James Arthur O'Connor, Irish, 1792-1841
Title: The Mill, Ballinrobe
Date: c.1818
Medium: Oil on canvas
42 x 71 cm
Credit Line: Purchased, 1970
Object Number: NGI.4011
DescriptionThe Mill is one of a series of four paintings commissioned around 1818 by Courtney Kenny, owner of Bridge House in Ballinrobe, Co. Mayo. One painting shows the house, another the pleasure grounds, the third a panoramic view of the countryside at Lough Mask. This painting depicts the mill located at the edge of the River Robe, close by a wooden footbridge. On the left of the picture two men are pushing a punt out onto the river. On the far bank behind them are the pictoresque ruins of a Gothic church, its shadow visible on the river surface. In the centre of the composition, a church spire can be seen on the horizon.
The scene is remarkable for its mood of serenity and tranquillity. O'Connor achieves this by interpreting Ballinrobe less as a topographical view and more as an ideal place where time stand still. The absolute stillness of the water, the lack of movement in the tall trees silhouetted against the sky and the almost total lack of human activity, all combine to reinforce this notion.
This painting is a superb example of the artist's early technique. O'Connor is believed to have been largely self-taught, and his initial style is marked by a close attention to detail and precise brushwork. This is in contrast to his later paintings , which are more broadly painted and concerned with depicting the awesome and sublime aspects of nature.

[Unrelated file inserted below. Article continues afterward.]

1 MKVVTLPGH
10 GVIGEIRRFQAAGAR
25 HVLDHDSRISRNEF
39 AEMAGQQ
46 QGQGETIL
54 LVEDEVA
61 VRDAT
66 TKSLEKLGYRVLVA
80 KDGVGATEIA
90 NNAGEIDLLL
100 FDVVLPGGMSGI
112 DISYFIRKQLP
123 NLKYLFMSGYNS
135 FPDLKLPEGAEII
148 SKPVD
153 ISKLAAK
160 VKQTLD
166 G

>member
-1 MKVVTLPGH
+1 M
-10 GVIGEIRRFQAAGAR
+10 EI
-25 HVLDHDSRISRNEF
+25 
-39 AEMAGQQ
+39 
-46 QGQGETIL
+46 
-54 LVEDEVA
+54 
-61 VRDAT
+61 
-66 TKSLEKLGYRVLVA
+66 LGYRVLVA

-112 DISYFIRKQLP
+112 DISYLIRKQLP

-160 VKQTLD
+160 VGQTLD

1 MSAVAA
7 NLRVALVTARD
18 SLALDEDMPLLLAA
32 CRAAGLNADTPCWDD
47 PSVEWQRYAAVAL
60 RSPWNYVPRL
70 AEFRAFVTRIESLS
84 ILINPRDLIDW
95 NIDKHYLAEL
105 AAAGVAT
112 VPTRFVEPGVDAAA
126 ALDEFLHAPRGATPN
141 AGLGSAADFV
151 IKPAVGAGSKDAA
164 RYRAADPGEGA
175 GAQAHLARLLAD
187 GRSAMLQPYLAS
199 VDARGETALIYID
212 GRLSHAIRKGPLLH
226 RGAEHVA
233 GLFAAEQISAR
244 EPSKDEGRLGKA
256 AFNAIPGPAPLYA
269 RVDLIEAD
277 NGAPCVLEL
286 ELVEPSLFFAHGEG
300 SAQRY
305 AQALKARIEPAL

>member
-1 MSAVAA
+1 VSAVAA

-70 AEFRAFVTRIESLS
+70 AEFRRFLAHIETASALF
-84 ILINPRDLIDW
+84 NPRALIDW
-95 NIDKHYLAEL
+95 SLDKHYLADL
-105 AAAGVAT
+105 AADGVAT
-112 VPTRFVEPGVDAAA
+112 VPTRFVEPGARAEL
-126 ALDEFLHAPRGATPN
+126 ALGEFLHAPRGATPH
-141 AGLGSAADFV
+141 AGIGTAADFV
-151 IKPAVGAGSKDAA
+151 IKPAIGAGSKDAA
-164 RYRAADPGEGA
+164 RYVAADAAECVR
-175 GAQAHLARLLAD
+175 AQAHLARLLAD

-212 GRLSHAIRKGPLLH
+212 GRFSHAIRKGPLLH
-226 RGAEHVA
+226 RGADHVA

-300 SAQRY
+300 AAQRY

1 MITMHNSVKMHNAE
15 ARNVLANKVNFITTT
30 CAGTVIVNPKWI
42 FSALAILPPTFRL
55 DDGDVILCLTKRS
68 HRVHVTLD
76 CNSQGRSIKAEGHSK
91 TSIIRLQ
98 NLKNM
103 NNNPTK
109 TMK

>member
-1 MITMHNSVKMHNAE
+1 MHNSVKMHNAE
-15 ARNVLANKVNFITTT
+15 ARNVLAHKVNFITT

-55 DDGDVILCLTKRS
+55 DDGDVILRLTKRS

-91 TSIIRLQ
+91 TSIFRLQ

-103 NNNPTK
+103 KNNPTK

(National Gallery of Ireland: Essential Guide, 2008)
ProvenanceBy descent to Mr Courtney Kenny; purchased, Mr C. Kenny, London, 1970
Exhibition HistoryIrish Art in the 19th Century, Cork, 1971

The Architecture of Ireland in Drawings & Paintings, National Gallery of Ireland, Dublin, 1975

James Arthur O'Connor, National Gallery of Ireland, Dublin, November - December 1985; The Ulster Museum, Belfast, February - March 1986; Crawford Municipal Art Gallery, Cork, March - April 1986
Label TextThis quartet of views of Ballinrobe, Co. Mayo, was commissioned by Courtney Kenny, owner of Bridge House outside the town. The pictures show in turn the mill, the house, the pleasure grounds, and a panoramic view of the adjacent countryside at Lough Mask. The series represents an idyll rather than a strict topographical study. A tranquil atmosphere pervades the views, from the ordered, manicured pleasure grounds to the untamed expanses around the lake. Human activity is minimal and understated. The meticulous detailing and finish are typical of O’Connor, who painted both topographical views and ideal landscapes.

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